Documentary spotlights effort by EL citizens to save its struggling hometown
EAST LIVERPOOL — CPR usually refers to someone seeking cardiopulmonary resuscitation, an emergency procedure in which someone performs lifesaving measures. The East Liverpool Community Partnership in Revitalization (ELCPR) could not have chosen to channel a more fitting acronym for their mission, and a public TV station agreed.
A North Carolina transplant with East Liverpool roots contacted PBS regarding a grassroots effort going on in his hometown several years ago, getting the attention of a local documentary producer.
After spending more than a year doing her researching and securing footage boots on the ground, Kelly Woodward’s documentary will debut on May 1 – just in time for Historic Preservation Month.
“I never had seen a grass roots effort like this nor (the East Liverpool Community Partnership in Revitalization), which consists of a group of committed volunteers,” Woodward said during a phone interview last week. “The more we heard about this group (the ELCPR), the more interested we became.”
It took about a year in production, Woodward explained. There were many times shooting footage on the city streets, where she got to know the town as well as a couple overnights. “I’m guessing that I made 15 trips to East Liverpool over that year, as well as a lot of phone interviews and online research,” she added.
Work on the documentation wrapped in mid-February, after TV personality Regis Philbin wrapped up his narrating duties in January and music by Michael Stanley, who hails from Cleveland, was added.
The appeal of the tale laid in one struggling community’s hope for the future of its sons and daughters.
As the press release reveals, “Some successful East Liverpool High School alumni, once scattered throughout the country, have come home to chart a path for the Rust Belt city’s future. PBS Western Reserve’s new half-hour documentary showcases a grassroots effort to overcome problems that are all too common in cities ravaged by decades of decline in manufacturing.”
Drew Cooper stepped down in March as head of the ELCPR; however, he still sits on the non-profit’s board and recalls the group’s mission. “We were a group of like-minded people who had their hearts set on creating change in (East Liverpool) – especially the downtown.”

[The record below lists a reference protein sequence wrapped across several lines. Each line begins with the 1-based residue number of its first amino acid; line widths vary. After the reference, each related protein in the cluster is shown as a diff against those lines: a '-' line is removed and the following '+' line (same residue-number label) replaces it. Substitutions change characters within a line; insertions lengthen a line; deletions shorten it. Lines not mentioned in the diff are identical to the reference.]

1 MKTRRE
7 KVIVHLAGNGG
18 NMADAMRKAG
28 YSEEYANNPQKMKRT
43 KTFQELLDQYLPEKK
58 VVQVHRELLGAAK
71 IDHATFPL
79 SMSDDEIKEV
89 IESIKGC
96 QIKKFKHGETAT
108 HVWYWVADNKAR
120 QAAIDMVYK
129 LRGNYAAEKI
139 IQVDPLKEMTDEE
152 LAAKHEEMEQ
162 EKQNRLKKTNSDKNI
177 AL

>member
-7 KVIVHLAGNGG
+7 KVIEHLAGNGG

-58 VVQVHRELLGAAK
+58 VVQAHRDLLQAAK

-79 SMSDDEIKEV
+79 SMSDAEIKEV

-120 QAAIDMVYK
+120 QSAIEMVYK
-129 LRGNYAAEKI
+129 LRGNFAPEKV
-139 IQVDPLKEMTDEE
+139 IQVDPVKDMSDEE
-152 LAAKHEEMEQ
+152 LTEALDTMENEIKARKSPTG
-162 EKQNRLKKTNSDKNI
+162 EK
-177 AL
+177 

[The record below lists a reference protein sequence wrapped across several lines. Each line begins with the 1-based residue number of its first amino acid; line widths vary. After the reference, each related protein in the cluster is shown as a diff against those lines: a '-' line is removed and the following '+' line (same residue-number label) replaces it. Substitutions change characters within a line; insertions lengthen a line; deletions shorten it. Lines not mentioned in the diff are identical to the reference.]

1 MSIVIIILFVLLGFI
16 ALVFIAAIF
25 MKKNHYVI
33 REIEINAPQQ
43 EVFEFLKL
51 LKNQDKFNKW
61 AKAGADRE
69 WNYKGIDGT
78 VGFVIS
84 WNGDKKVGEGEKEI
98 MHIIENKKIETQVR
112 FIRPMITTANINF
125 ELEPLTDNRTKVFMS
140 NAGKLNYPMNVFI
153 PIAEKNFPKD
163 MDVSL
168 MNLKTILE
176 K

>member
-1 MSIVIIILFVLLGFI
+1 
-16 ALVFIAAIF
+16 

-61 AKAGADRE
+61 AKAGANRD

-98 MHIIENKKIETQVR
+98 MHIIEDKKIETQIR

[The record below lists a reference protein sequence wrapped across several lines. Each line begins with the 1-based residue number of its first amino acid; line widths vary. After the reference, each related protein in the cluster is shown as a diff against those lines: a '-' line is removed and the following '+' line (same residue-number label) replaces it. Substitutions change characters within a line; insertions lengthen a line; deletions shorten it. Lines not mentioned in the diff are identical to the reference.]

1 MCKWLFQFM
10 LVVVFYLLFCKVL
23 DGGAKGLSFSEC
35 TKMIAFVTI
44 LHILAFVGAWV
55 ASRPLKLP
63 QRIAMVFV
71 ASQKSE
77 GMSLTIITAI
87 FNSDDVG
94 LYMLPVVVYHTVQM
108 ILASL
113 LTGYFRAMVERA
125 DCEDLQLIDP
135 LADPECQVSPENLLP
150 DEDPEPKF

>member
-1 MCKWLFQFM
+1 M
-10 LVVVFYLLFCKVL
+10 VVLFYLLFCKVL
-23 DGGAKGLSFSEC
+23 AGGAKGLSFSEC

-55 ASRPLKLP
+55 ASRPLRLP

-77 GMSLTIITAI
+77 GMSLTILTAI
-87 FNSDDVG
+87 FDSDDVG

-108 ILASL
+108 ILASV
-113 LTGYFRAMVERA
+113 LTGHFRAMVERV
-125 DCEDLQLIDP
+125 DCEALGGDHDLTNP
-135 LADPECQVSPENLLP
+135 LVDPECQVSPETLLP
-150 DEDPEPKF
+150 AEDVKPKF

The documentary also revisits the city’s journey from 2011, when the ELCPR first approached New Castle School of Trades about opening an East Liverpool branch in the former Ogilvie Department store location. Part of the agreement the ELCPR made with NCST was that the school needed to use an existing historic building within East Liverpool and the renovation needed to follow historic building guidelines.
In addition to development, the ELCPR’s strategy included special events like the city’s jazz festival, which the group still hopes to have at the end of July despite the current quarantine, as well as creation of a downtown master plan. “We should know (about the jazz festival) in a month or so,” Cooper explained, adding that plans for a monthly concert in the Diamond on Thursday nights has been temporarily put on the back burner until next year.”
With talents ranging from professional jazz singing to marketing and architecture, ELCPR members bring an innovative spirit, as it searches for solution to save struggling small towns like East Liverpool. “The architecture in East Liverpool is just incredible, and I love the sense of civic ownership among the city’s residents,” Woodward continued, adding that she hopes that she can help others – including the city’s residents – to see what she saw. “It is such an unique place, but I suspect for some of the people who live there the beauty just blends into the background. I was really inspired by the community spirit.”
For Cooper, the appreciation for PBS is mutual. “Yes, we have a great downtown, but PBS has been fantastic. They are trying to help us show that East Liverpool is making upward movement. “
Woodward’s documentary, EAST LIVERPOOL, OHIO: MY TOWN, premieres at 10 p.m. Friday, May 1 on PBS Western Reserve (WNEO 45.1/ WEAO 49.1). She expects that it can turn up on neighboring PBS stations and be available for online viewing at www.pbswesternreserve.org.